I wasn’t able to attend the Traction User Group this year, as usual – I’m not sure what the NHS would say to my request for funding for a trip to Rhode Island ;)  However, I did follow the TUG on Twitter, and Traction have now posted videos of many of the talks. I’ve only managed to watch one so far, so it had to be the keynote from Carmen Medina (Director of the CIA’s Center for the Study of Intelligence). You can watch it here. It’s really interesting stuff. Carmen describes the various circumstances which led to the catastrophic failure of the electrical system in the north-eastern are of USA/Canada in 2003. She uses the lessons learned as a template for “diagnosing big goof-ups” in any system or organisation. Here’s her template:

  1. Strategic failure
  2. Lack of fundamental knowledge awareness
  3. “Some nutty technical issue”
  4. Lack of effective collaboration

She then goes on to break down the reasons for the lack of effective collaboration:

  1. Physical separation between teams
  2. No shared electronic spaces
  3. Inadequate handover briefing
  4. No training in emergency scenarios

As you can see, it starts to look rather relevant to the NHS. I was even more struck by her description of what she called “HR²” (i.e. HR squared) organisations. These are “high risk, high reliability”, categorised like so:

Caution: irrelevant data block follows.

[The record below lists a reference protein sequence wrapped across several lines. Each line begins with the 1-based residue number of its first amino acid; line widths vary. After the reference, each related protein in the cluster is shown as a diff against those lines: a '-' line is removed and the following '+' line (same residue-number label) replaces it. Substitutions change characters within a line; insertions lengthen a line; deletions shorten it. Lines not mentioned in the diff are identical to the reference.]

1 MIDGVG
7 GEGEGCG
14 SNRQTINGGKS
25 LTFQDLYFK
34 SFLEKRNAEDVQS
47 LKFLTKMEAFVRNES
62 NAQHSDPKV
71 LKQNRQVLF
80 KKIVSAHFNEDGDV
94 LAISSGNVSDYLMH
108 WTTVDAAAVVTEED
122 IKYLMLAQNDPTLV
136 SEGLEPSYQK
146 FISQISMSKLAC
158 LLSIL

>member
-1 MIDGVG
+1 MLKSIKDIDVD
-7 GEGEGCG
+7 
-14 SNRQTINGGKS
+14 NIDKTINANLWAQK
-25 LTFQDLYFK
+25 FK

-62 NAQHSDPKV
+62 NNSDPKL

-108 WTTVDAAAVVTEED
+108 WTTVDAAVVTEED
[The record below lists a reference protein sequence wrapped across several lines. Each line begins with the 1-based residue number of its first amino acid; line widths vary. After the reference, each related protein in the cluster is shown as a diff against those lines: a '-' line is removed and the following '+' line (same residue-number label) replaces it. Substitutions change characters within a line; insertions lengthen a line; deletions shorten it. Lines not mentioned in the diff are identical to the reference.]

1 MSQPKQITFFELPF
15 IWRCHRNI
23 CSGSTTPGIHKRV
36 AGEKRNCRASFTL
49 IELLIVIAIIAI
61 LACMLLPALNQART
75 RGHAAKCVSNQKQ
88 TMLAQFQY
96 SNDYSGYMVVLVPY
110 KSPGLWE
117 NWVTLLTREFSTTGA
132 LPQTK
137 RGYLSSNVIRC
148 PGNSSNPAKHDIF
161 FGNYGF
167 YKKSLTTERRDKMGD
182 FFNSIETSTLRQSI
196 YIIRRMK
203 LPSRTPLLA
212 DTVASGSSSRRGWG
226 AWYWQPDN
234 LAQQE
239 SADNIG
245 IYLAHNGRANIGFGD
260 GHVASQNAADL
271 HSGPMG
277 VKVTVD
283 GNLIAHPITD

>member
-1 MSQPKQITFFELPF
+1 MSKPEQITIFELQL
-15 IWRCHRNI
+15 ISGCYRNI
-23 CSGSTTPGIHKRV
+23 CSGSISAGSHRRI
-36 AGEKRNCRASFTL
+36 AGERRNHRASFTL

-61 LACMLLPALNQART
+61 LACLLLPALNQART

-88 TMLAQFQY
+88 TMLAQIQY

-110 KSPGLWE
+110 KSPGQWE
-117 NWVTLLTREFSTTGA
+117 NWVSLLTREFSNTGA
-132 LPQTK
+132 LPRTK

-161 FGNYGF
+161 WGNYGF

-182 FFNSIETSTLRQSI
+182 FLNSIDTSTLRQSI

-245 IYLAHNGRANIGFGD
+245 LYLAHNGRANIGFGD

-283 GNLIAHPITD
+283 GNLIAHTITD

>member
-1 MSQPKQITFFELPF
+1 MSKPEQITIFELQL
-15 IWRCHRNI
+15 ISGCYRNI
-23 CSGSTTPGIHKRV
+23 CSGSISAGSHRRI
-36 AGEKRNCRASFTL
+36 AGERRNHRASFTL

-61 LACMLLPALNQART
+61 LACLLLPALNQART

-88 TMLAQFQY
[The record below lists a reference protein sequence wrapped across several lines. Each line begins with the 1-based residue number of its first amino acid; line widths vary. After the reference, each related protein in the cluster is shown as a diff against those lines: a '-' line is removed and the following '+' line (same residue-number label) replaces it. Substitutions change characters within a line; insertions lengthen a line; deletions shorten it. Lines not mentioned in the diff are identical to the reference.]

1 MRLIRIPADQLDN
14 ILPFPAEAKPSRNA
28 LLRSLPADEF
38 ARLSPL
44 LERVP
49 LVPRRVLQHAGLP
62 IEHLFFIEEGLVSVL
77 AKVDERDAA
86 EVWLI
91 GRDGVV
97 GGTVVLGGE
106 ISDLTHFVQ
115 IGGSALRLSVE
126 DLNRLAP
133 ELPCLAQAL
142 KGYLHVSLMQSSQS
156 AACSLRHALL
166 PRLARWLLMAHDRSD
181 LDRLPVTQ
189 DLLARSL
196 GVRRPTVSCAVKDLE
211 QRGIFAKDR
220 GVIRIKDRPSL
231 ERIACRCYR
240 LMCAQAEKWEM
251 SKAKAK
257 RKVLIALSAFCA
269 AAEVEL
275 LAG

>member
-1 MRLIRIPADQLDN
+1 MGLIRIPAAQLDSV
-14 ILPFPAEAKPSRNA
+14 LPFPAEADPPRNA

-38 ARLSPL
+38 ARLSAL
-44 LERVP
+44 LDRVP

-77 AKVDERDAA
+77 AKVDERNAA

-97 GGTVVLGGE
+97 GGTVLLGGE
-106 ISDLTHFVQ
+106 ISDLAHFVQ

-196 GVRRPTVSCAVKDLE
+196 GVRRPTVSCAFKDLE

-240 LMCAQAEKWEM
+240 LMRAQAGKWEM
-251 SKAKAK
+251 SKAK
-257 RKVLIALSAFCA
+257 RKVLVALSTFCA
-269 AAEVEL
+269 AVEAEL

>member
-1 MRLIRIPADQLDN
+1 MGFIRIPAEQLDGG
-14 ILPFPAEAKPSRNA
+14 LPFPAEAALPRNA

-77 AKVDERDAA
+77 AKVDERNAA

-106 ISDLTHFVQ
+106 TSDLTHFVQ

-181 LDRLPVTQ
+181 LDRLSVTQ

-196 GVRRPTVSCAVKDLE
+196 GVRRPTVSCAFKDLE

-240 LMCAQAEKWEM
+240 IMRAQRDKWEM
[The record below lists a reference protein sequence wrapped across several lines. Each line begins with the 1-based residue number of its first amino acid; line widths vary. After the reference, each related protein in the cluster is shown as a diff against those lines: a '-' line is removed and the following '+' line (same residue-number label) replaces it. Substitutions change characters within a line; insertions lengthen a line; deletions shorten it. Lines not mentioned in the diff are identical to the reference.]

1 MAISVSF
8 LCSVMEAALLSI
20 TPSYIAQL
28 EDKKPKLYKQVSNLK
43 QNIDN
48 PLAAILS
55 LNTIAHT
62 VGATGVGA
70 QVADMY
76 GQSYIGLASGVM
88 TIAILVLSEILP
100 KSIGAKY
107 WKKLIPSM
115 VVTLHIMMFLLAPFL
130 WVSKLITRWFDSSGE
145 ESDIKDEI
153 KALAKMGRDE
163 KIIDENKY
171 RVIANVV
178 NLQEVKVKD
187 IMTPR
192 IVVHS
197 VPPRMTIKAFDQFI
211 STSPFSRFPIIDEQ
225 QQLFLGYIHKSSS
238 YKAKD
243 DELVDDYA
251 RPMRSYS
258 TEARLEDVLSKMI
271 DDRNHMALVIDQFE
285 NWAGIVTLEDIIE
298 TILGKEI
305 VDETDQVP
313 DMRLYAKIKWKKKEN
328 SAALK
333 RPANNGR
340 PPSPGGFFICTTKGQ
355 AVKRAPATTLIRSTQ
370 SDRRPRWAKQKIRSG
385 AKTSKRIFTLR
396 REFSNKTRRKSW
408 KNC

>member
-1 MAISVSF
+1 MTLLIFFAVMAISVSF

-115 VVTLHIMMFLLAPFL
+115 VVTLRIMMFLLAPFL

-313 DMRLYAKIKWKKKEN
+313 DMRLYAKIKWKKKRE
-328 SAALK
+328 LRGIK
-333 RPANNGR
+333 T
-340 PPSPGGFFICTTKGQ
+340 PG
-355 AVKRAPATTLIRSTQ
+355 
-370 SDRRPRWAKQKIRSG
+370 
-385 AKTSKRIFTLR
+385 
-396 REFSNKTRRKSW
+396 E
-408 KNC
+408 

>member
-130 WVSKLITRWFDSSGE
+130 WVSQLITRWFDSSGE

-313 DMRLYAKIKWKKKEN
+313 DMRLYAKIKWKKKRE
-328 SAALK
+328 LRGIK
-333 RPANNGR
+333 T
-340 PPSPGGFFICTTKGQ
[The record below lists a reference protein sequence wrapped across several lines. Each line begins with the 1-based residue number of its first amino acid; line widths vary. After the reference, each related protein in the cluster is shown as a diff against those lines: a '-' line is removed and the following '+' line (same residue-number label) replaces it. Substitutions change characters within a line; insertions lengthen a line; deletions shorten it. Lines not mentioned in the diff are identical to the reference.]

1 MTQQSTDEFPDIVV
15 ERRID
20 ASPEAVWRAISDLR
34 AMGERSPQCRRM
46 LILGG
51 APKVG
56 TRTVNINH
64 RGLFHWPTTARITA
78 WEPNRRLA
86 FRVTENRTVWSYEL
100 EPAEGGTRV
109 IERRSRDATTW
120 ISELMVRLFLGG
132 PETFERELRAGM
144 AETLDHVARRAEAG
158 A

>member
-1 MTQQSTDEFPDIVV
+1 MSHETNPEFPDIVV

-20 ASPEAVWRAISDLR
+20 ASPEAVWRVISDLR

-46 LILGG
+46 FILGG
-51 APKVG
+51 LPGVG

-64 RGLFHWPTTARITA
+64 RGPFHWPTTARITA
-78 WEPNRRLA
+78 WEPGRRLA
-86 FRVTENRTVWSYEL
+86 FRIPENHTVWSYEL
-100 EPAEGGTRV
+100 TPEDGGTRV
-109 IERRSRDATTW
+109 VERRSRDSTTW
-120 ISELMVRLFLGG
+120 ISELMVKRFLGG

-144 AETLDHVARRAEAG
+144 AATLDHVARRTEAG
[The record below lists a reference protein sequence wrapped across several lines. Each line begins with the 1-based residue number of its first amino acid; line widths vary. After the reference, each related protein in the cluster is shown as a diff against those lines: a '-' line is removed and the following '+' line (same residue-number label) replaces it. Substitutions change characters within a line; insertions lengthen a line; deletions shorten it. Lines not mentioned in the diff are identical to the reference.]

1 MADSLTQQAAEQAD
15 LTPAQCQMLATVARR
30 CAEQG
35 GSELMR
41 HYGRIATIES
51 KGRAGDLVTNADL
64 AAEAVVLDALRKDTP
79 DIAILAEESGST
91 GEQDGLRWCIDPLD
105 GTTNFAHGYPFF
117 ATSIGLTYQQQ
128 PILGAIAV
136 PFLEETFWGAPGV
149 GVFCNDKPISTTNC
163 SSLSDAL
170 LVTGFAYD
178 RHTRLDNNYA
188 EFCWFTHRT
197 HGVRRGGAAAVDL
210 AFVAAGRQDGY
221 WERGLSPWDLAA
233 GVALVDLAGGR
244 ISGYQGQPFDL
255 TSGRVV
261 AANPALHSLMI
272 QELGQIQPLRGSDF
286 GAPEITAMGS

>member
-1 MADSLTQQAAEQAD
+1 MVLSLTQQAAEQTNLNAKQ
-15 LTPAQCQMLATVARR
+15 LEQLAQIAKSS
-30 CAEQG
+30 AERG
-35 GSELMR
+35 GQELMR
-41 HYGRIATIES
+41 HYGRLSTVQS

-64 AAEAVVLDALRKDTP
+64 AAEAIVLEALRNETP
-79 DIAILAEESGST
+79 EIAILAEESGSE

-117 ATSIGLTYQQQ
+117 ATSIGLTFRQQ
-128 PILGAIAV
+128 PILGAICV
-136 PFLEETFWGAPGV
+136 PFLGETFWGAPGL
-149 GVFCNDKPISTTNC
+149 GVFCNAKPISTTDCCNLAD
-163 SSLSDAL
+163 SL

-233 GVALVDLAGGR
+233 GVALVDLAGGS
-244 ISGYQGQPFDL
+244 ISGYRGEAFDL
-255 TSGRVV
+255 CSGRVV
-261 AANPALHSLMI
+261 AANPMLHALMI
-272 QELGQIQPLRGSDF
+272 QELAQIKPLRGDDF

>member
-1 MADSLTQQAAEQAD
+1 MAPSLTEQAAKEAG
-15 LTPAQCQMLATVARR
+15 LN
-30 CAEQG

1. Think about failure all the time, avoiding failure is critical
  2. Tend not to simplify problems too soon, are used to dealing with “messy” problems
  3. Designed for resilience
  4. Are operations/process-oriented, i.e. like predictable, reliable causal processes
  5. Emphasise expertise and experience over hierarchy/seniority

Doesn’t that sound like a description of the NHS, or at least what the NHS aspires to be? If you listen to the talk, you can hear why Carmen thinks social web technologies can help such organisations, both in the “business as usual” situations and also the positive effect the resulting networks of trust have on teams when they end up coping with an emergency. Finally, here are a couple of quotes which I thought were particularly relevant:

[On the subject of dealing with complexity] We still cling to the “failing assumption that individual control nodes can understand the complexity of a large system”

and

“[In regard to the younger, supposedly tech-expert generation] It’s not tech-savvy that matters, it’s individual [or group/communal] ownership of work”

P.S. If you watch till about 17 minutes from the end, she answers a question from me via Twitter! So bizarre to hear my own name and NHS Orkney mentioned. I asked how you deal with “lines of responsibility” when working collaboratively without the old hierarchies. Carmen answered well (once she understood my poorly-phrased question)  by giving the example of Cockpit Resource Management, i.e. when people work regularly in teams, they trust each other enough to make quick, collective, accurate decisions. I would counter that by asking “what if working with other people led you to trust them *less*…?”

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